Don’t Work Weekends, Learn to Take Breaks

by jim on January 18th, 2010

When I left my full time job to manage Bargaineering.com with 100% of my time, I was both ecstatic and terrified. I was ecstatic because now I could devote 100% of my work time towards something that afforded me 100% of the spoils. I was terrified because now I was 100% responsible for every dollar entering my bank account. If things performed well, I reaped the rewards. If things didn’t, I suffered the losses.

My response to both was to work more. If I was going to go down in flames, I wanted to know that I did everything I could and didn’t shirk on a minute of work. If I made the wrong decision but I worked it as hard as I could, I’d be happier with the result than if I made the wrong decision and half-assed it.

The recession of the last year didn’t hurt our income one bit, which was surprising since financial services were destroyed, but likely contributed to smaller rates of growth than in year’s past. On the whole, I’m happy I pursued Bargaineering full time because I suspect, had I half-assed it, we’d have been hurt even more by the recession. On the other, my level of work life balance is a bit skewed.

I do spend a lot of time working on various projects, this site included, and many of them are passion projects. I write a scotch blog because it’s a fun hobby. My wife and I write a travel blog because it’s a chance for us to chronicle our vacations. But for bread and butter work, I’m going to restraint myself to the typical “work week.”

Free time has the capability to clear your mind and refresh you in a way that gives you a better angle on a problem. It also gives your brain a rest. As anyone who has ever pulled an allnighter knows, the studying you do at 5 AM just isn’t as good as when you started. 🙂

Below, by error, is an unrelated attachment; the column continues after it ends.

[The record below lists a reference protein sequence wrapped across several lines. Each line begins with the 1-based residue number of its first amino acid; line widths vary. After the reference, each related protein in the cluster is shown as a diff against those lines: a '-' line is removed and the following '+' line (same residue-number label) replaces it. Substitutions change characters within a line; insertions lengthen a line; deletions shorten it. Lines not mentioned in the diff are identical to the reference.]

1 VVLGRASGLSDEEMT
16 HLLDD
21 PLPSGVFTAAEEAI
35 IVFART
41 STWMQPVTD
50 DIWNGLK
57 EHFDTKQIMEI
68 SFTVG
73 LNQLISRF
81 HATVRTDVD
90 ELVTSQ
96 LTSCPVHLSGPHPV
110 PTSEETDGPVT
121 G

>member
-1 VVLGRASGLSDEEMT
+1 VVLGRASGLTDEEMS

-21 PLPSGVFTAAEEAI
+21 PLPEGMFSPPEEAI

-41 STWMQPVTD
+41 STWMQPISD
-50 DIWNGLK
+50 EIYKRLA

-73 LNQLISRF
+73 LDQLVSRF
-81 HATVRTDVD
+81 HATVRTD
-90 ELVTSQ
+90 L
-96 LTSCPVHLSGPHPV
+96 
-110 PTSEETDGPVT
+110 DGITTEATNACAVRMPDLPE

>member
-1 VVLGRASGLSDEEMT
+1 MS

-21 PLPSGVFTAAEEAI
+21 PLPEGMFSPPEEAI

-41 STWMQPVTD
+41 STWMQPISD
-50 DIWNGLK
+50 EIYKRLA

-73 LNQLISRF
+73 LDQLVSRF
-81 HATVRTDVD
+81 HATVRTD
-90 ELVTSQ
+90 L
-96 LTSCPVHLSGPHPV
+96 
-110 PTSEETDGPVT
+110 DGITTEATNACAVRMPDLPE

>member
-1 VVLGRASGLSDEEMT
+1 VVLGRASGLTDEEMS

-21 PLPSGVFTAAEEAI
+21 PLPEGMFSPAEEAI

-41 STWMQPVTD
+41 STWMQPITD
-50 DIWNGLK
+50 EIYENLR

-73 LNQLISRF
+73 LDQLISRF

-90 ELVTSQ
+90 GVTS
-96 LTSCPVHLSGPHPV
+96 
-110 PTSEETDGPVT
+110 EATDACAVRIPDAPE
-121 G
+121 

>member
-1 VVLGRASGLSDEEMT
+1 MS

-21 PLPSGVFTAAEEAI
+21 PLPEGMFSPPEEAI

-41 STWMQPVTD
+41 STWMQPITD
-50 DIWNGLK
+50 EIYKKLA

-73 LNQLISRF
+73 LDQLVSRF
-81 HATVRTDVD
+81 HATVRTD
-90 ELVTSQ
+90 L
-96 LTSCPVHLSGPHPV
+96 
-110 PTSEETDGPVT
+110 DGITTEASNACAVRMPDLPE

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3 Responses to “Don’t Work Weekends, Learn to Take Breaks”

  1. Jeremy Says:

    This is the first thing I did when I made the decision to go full-time. I sat down and drew up a weekly work schedule so that I had a clear definition of what was to be worked on and when. With a number of writing and other business related tasks all competing for time it’s easy to just work whenever you’re sitting at the computer. Days, nights, weekends, whatever. That just isn’t healthy.

    So far I’ve been able to stick to the schedule pretty well and it’s allowing me to get most of my work done during the hours I’d normally be at work, freeing up time in the evenings, and allowing me to completely turn my brain off on the weekends if I want to.

  2. jim Says:

    And that downtime is absolutely crucial because it lets your brain recover and work more efficiently whenever you are on the clock. Plus, work always swells up to the time you budget for it. 🙂

  3. Patrick Says:

    That’s the difficult thing about working a full-time job + having a blog that requires a lot of attention. I work a lot of nights and weekends. But I noticed performance improvements when I started placing limits on the times I would actually work. Now I have dedicated evening and weekend time to work, and other time that is just for relaxing and for family. It’s not ideal in the sense that full time blogging with limits would be ideal, but it is a vast improvement of allowing the blogging time to expand into every second of the day.

    If you can’t make it work without weekends, at least set limits. Your family and your sanity will thank you!

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